[Date Prev][Date Next][Thread Prev][Thread Next][Date Index][Thread Index]

[ale] Gearing up for the future (wuz: boot speed, systemd, vi vs emacs, etc)



On Mon, 19 Feb 2018 11:24:26 -0500
Leam Hall via Ale <ale at ale.org> wrote:

> On 02/19/2018 10:19 AM, Jerald Sheets via Ale wrote:
> > So let me interject into this conversational process a ?norm?
> > that?s evolving out in silicon valley.  
> 
> 
> Let me render an opinion based on Jerald's comments. Containerization 
> will change "things" as much as VMWare. SMBs will use a cloud
> provider (AWS, Linode). Large enterprises will use thin clients or
> portable workstations to connect to their environment. We've probably
> all seen the signs.
> 
> Griping about systemd feels good but doesn't prepare me for the next 
> career challenges. So, what to do?
> 
> We have, individually and collectively, at least a few choices.
> 
> 	1. Change careers so systemd/boot times/containers don't
> matter. 2. Hang out with the legacy systems.
> 	3. Join those moving to the "new thing".
> 	4. Help enable the "even newer thing".
> 
> I'd say the "new thing" (#3) is cloud and the "even newer thing" is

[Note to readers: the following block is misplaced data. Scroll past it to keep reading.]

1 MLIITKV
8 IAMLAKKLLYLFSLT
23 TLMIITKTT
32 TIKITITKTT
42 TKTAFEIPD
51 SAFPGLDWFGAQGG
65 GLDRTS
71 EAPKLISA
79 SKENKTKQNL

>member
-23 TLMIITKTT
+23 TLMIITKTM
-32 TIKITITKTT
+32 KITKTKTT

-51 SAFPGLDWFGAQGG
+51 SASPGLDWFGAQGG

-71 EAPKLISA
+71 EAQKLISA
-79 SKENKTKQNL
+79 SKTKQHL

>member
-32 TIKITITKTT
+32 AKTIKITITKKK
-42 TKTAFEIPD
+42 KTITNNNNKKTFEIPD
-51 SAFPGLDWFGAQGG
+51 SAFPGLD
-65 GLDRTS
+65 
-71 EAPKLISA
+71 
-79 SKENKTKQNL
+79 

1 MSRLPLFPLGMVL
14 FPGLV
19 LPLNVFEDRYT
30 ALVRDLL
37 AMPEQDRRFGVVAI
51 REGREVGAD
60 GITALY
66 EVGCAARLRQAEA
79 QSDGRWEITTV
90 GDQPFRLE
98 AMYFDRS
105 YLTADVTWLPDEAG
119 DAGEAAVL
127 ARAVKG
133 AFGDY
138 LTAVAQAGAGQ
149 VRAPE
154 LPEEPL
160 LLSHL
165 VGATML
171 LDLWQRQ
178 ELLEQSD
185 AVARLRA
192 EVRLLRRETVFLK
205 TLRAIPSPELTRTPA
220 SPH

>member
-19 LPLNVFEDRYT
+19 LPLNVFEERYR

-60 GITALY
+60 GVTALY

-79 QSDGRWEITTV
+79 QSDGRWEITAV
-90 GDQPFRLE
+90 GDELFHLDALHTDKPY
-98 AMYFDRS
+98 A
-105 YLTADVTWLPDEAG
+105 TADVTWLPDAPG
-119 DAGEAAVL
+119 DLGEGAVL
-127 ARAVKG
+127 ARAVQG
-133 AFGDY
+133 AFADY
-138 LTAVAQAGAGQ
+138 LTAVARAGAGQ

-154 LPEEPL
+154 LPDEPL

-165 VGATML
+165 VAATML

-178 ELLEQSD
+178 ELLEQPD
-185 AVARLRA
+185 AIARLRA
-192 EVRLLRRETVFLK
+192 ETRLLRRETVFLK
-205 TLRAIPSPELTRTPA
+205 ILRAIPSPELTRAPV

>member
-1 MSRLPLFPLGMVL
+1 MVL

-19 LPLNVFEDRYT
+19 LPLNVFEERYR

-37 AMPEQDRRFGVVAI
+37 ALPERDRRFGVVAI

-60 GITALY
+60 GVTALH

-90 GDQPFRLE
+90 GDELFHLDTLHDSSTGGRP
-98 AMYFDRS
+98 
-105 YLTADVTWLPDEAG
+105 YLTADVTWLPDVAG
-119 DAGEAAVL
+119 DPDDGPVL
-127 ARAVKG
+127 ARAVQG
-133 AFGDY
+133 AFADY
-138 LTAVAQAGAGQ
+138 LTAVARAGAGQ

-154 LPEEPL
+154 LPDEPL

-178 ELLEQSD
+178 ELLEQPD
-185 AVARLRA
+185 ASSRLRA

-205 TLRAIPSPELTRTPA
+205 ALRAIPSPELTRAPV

> containers (#4). There are multiple container technologies and the 
> market is likely to settle on one.
> 
> As I look at my career and this list the path forward isn't clear. I
> get paid for #2 while #1 has been a long standing option. Would need
> energy and a team to do #4 while #3 is a safe forward option.
> However, "safe" is relative; they can find younger and cheaper cloud
> admins.
> 
> Thoughts?

One thought. Systemd was not the result of a meritocracy: It was
financed by Redhat, who, as a purveyor of training and consultants, has
everything to gain by a universally more complex GNU/Linux. During the
coup, Redhat must finance the development and troubleshooting of
systemd, and it doesn't come cheap.

I'm pretty sure they expected everyone to accept systemd by late 2015.
I think they might abandon systemd pretty soon, for yet another "new
thing". If my suspicion is true, you can take your systemd learning and
throw it in the trashcan, because it stops having relevance.

I'm a purveyor of books and courses about troubleshooting, so to a
certain extent I can afford to ignore what's going with one little
section of one operating system. You're not in that position: I suggest
you learn a lot about systemd, make money with systemd, but be ready to
jump to the next thing (which might be even worse).

I'd also suggest that, just to keep your perspective on how a computer
works at the lower levels, you make your home computer init with runit
or s6. The combination of systemd knowledge and runit or s6 knowledge
will make you rare, and will frequently enable you to solve problems
others can't.

SteveT